The watchdog’s latest report argues increased repression is a sign that autocracies are losing their grip, as both civilian and political opposition grows stronger.
Autocratic leaders faced significant backlash in 2021, but democracies will flourish only if their leaders do a better job of addressing global problems, Human Rights Watch said in its 2022 Word Report published on Thursday.
The rights body said there is a dire need for democratically elected officials to show bold leadership in the face of challenges like the Covid-19 pandemic and looming climate crisis.
In an essay introducing the 32nd edition of the report, which analyses the rights situation in countries across the world, the group’s director Kenneth Roth mentioned that increasingly repressive acts against protestors by autocratic regimes were signs of desperation and a weakening grip on power.
“There is a narrative that autocrats are prevailing and democracy is in decline,” Roth writes. “[Yet] if you look at the trends in human rights over the last 12 months it doesn’t look so rosy for the autocrats.”
“There has been an outpouring of public support for democracy with people taking to the streets in China, Uganda, Poland, Myanmar, often risking their lives to do so, and many other places where repressive regimes are struggling to maintain their control.”
HRW cited the emergence of “unlikely” opposition parties willing to form alliances to remove corrupt governments or challenge repressive leaders as another sign of weakening autocratic rule.
Examples it pointed to include the Czech Republic, where prime minister Andrej Babis was defeated, and Israel, where the 12-year premiership of Benjamin Netanyahu came to an end.
Moreover, autocrats cannot rely on manipulated elections to preserve power any longer. From Nicaragua to Russia, a number of countries are resorting to “overt electoral charades” – and while they guarantee the desired results, ultimately confer none of the legitimacy that is sought.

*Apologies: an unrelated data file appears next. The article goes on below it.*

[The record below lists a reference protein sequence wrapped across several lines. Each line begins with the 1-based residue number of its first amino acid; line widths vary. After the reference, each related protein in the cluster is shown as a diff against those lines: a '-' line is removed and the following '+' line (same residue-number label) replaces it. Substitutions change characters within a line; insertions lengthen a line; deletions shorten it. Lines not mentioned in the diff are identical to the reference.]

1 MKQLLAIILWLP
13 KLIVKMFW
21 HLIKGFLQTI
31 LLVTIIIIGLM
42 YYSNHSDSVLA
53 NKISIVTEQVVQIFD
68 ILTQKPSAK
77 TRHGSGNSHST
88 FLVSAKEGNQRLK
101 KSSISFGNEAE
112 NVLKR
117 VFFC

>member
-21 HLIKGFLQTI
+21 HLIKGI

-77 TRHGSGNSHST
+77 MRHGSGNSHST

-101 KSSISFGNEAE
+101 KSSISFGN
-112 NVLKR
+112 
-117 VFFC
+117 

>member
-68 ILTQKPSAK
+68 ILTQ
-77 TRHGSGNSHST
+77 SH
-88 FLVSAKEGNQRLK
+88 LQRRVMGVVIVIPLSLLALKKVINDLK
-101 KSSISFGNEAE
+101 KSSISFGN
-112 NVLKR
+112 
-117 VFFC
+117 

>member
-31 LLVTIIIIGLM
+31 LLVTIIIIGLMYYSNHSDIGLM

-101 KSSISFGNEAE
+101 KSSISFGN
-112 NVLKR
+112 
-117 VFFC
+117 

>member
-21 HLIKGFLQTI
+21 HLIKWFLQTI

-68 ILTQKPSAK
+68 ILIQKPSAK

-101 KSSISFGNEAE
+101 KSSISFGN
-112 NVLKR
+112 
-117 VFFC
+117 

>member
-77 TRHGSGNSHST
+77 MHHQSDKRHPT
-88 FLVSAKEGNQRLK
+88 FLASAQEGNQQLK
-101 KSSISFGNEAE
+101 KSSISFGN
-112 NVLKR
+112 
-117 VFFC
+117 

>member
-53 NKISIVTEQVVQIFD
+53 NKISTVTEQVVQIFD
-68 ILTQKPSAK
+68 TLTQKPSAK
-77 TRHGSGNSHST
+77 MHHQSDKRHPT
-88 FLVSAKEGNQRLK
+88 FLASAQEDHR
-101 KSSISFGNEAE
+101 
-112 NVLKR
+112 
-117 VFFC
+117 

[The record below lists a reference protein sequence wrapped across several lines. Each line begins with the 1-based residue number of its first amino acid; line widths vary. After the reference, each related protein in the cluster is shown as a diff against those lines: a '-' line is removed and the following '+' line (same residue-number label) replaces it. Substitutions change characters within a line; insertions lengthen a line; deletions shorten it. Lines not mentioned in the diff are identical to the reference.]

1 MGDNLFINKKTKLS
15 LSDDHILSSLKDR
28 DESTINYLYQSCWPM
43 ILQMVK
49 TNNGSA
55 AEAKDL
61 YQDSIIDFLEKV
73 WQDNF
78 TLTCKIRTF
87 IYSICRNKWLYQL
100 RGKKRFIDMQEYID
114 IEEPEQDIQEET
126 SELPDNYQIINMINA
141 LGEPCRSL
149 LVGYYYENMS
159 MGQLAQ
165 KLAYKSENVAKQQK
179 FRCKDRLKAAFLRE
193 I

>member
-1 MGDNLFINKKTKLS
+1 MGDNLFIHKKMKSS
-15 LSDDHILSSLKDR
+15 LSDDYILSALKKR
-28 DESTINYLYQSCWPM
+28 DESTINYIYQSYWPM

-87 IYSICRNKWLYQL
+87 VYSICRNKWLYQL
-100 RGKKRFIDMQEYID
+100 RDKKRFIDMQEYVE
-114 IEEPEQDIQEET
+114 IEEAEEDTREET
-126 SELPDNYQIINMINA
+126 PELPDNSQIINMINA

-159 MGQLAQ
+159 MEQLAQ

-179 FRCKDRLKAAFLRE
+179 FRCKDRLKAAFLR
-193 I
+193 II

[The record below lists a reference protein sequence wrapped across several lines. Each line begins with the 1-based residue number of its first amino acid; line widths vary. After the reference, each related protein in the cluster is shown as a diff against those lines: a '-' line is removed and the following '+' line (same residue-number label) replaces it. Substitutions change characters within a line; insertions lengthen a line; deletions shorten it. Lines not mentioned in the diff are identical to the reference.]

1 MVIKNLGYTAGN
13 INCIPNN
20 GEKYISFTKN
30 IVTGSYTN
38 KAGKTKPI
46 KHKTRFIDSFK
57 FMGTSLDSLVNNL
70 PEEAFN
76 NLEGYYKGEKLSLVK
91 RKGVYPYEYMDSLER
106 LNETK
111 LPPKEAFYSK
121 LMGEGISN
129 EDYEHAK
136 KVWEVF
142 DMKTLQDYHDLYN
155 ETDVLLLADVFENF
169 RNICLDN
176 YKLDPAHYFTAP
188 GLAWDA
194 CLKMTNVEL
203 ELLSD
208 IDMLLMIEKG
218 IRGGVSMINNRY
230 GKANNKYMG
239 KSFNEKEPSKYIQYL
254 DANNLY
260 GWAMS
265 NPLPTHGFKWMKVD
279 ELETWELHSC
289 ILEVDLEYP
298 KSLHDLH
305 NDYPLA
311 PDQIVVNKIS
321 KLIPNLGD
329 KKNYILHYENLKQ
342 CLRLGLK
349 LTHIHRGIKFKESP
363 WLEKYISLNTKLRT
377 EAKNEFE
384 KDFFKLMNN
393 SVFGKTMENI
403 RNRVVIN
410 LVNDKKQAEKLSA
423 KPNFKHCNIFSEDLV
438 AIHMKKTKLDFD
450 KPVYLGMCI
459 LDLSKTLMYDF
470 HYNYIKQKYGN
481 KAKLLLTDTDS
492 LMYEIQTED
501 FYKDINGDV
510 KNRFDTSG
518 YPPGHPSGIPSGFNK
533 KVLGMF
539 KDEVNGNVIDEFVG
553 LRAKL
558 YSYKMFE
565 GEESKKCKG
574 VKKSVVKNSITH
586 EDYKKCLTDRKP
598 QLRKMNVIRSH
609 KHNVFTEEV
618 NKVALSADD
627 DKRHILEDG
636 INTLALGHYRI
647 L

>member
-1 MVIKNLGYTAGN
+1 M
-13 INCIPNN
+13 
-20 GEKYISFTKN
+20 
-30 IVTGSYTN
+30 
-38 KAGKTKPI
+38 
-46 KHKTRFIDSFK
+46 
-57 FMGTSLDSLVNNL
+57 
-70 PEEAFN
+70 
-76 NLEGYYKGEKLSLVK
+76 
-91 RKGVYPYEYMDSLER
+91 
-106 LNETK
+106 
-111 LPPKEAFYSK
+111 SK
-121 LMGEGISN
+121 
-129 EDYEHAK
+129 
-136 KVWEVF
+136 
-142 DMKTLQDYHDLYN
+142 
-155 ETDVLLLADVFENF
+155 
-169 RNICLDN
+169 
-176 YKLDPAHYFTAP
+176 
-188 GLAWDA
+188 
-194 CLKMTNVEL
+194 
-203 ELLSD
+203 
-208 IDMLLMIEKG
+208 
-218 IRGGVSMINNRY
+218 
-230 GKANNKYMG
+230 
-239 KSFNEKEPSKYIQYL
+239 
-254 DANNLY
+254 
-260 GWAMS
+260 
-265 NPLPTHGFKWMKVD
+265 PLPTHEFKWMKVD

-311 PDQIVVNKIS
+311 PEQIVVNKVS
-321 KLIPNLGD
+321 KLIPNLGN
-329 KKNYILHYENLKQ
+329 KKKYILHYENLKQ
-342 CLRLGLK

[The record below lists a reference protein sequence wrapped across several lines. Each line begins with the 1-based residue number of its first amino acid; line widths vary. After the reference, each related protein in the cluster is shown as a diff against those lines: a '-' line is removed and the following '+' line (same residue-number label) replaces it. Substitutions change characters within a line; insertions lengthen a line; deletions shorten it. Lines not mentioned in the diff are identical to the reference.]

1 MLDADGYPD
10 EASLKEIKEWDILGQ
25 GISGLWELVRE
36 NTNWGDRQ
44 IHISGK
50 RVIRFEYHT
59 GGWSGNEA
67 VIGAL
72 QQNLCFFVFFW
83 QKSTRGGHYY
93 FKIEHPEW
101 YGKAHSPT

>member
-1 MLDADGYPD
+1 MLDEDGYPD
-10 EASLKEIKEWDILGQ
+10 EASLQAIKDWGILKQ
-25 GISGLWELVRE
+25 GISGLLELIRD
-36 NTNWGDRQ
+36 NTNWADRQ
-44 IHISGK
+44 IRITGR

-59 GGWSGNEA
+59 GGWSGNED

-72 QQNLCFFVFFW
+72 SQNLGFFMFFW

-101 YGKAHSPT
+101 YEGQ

Democracies must deliver
The report also highlights recent military coups – including in Myanmar and Sudan – and the emergence of autocratic-adjacent leaders in democratic countries, like Hungary, Poland, India, Brazil, and until last year, the US.
Although former US president Donald Trump’s efforts to overturn the 2020 election results failed, Roth cautioned that US democracy is still “clearly being challenged today”.
Additionally, HRW pointed to the US continued provision of arms to countries like Egypt, Saudi Arabia, and the UAE which all have poor records on rights abuses. It also highlighted moves by the EU to ink investment deals with China despite Beijing’s alleged use of Uyghurs as forced labour.
Roth underlined that democracies would fail to thrive if their governments focused on short-term political agendas as they did during 2021, when urgent issues of climate emergency, inequality, racial injustice and poverty were inadequately addressed.
“Our fear is that if democratic leaders don’t rise to the occasion [and] demonstrate the kind of visionary leadership that is called for today, they are going to generate the sort of despair and frustration that are fertile grounds for autocrats,” he warned.